ADWAIT, WHO is floor manager of the war room, refuses to speak about the configuration and modes of the Akhilesh campaign. However, others in the team—some of whom had worked for the Modi campaign of 2014 as part of Citizens for Accountable Governance led by Prashant Kishor—inform me that they plan to capitalise on ‘trust circles’ that have been created in the state to pull in votes in the name of a ‘reformist Chief Minister with a socialist touch’. Their morale is not hurt by the results of snap polls conducted by the likes of Tushar Panchal of WarRoom Strategies, who has found that Modi’s demonetisation move is unlikely to turn votes against the BJP and that a majority of 3,000 respondents in a state-wide survey see the Yadav family fight as a ‘drama’. Panchal admits that he had initially expected adverse outcome for the BJP, given the currency clampdown. “The move of demonetisation by Prime Minister Modi was indeed a political masterstroke that successfully captured the imagination of the masses,” he says. “The Modi Government’s unwillingness to shift the date [away from February 1st] of the Union Budget, which many believe would have lots of sops to apply balm on the economic impact of demonetisation, will also add a twist to the tale. Also, knowing BJP well enough, they will fuel these sentiments with a high-decibel campaign to create a groundswell in their favour.” Panchal had initially planned to reveal the results of the opinion poll on December 30th, 2016, the deadline for people to turn in their old currency notes. With that in mind, he and his team conducted their sample survey from December 18th to 25th, 2016. “While the analysts were computing the results, they discovered that there was something spicy cooking on the political landscape of UP and that they must cover the possible impact of SP’s internal feud. We then decided to run an additional poll from January 11th to 14th, 2017, to get specific answers on how people are feeling about these new developments,” he adds.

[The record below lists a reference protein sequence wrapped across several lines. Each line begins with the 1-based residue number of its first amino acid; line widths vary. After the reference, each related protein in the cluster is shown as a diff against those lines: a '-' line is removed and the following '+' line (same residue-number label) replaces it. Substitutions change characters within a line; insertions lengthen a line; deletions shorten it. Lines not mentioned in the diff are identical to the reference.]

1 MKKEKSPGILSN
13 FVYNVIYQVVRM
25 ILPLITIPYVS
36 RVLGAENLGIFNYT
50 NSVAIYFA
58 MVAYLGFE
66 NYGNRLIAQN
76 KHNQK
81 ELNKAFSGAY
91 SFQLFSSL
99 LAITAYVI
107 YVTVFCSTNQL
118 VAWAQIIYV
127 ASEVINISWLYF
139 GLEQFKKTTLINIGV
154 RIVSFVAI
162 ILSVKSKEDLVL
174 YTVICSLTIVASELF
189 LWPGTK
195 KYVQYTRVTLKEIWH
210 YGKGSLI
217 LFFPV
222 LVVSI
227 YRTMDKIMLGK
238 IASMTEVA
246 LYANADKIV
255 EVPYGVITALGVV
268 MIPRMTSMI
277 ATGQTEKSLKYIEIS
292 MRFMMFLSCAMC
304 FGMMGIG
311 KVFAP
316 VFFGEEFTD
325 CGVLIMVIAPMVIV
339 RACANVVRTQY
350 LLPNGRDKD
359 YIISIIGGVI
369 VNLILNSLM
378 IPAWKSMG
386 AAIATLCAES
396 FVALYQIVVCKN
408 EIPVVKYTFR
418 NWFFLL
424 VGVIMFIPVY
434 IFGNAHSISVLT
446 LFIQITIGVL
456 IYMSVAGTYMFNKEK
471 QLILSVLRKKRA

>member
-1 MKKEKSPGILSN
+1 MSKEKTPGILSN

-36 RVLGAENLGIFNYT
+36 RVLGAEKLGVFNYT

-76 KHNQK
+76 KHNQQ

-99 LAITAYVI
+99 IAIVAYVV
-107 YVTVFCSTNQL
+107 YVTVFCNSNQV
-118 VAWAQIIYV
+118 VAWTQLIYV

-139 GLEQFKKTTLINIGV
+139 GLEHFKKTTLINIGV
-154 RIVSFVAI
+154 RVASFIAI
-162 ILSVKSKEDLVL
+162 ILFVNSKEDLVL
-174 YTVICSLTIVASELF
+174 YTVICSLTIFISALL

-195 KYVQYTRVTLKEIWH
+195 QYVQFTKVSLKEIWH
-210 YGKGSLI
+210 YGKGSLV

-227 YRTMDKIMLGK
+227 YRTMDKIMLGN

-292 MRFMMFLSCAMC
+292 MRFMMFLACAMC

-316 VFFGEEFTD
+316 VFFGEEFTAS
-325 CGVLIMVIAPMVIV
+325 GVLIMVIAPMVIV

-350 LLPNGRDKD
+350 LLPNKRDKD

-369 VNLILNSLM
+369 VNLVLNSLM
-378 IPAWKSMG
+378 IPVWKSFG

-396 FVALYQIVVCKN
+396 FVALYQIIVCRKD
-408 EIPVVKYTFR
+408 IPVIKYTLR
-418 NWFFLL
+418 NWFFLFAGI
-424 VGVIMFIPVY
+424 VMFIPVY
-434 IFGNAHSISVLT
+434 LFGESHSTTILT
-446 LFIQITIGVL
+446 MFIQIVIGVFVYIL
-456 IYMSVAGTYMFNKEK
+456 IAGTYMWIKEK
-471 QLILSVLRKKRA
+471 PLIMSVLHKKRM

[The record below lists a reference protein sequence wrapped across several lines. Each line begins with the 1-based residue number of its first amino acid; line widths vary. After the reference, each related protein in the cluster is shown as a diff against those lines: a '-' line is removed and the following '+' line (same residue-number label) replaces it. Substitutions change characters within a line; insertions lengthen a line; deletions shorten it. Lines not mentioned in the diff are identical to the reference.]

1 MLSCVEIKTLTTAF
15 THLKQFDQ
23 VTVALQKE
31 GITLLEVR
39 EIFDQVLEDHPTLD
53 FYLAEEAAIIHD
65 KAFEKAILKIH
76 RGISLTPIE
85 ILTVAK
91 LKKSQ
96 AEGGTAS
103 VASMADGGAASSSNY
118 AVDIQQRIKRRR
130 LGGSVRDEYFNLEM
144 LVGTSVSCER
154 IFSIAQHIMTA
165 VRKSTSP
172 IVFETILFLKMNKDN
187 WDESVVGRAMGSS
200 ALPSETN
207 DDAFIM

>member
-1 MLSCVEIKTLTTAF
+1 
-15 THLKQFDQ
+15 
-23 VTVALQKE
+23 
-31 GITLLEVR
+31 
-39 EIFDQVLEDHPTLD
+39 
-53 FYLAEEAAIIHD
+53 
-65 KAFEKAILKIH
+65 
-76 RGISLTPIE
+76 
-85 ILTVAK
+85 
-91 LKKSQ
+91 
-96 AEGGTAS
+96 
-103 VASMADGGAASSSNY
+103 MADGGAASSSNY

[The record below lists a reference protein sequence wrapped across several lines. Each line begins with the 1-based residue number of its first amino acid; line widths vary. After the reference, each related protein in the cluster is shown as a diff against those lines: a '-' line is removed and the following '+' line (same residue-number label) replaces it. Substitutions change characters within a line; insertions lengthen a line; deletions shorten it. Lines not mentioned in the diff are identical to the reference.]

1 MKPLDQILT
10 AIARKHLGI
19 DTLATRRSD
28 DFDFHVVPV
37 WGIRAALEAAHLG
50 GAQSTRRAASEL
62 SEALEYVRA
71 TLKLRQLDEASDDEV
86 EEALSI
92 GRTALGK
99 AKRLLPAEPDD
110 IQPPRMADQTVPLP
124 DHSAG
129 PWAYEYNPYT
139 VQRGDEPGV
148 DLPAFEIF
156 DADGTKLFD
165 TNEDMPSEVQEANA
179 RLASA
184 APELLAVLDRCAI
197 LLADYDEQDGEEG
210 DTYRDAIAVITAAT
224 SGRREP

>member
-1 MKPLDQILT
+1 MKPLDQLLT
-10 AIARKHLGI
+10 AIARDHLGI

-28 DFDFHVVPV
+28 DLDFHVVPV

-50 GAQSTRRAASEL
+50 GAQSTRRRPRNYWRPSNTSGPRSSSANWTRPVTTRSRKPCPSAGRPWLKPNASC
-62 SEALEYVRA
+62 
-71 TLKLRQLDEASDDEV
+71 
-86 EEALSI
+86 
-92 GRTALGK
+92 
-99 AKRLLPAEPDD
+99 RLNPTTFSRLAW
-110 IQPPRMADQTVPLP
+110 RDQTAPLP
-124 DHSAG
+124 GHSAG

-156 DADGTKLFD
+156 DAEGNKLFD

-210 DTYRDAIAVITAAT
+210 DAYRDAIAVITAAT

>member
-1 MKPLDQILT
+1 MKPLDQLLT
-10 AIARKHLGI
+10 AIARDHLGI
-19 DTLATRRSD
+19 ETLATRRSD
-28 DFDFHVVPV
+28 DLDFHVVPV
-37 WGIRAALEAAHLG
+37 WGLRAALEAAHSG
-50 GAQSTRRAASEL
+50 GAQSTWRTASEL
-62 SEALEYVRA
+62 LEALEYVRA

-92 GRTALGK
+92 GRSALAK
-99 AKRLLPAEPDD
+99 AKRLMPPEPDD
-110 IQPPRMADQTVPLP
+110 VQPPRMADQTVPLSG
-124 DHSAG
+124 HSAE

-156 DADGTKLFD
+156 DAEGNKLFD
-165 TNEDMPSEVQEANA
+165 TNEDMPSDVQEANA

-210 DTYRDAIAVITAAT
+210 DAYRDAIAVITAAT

The SP war room, led by Harvard strategists, has built ‘trust circles’ comprising over 10,000 people to pull in votes in the name of the ‘reformist CM with a socialist touch’
LEADERS OF THE SP and BSP, however, dismiss such snap polls as absurd. Abhishek Mishra contends that it is for the first time in decades that the state has a chief ministerial incumbent who isn’t contesting polls on the plank of caste. He is, of course, referring to the regimes of Mayawati-led BSP and Mulayam Singh Yadav-led SP who had banked on caste group multitudes to achieve power. The BJP leaders I speak to rubbish such claims, saying that the SP cannot change its stripes—which they equate with criminal syndicates that make up the party. The SP spokesperson and chairperson of UP State Commission for Protection of Child Rights, Juhie Singh, an alumnus of University of London who is known to enjoy a good rapport with Akhilesh’s wife Dimple, argues that Akhilesh does enjoy an image of a young and vibrant leader committed to job creation and social upliftment. It isn’t just SP leaders who are making such claims. Even local BJP leaders tell me that the momentum now is in Akhilesh’s favour, whether one likes it or not.
Sudhir Panwar, a Lucknow-based political analyst, feels that Akhilesh’s image as a moderniser has impressed voters. Over the past two years, the Chief Minister’s emphasis on infrastructure, health, policing, women’s empowerment and so on, he says, has been commendable. A visit to government offices in Lucknow are proof that things are changing.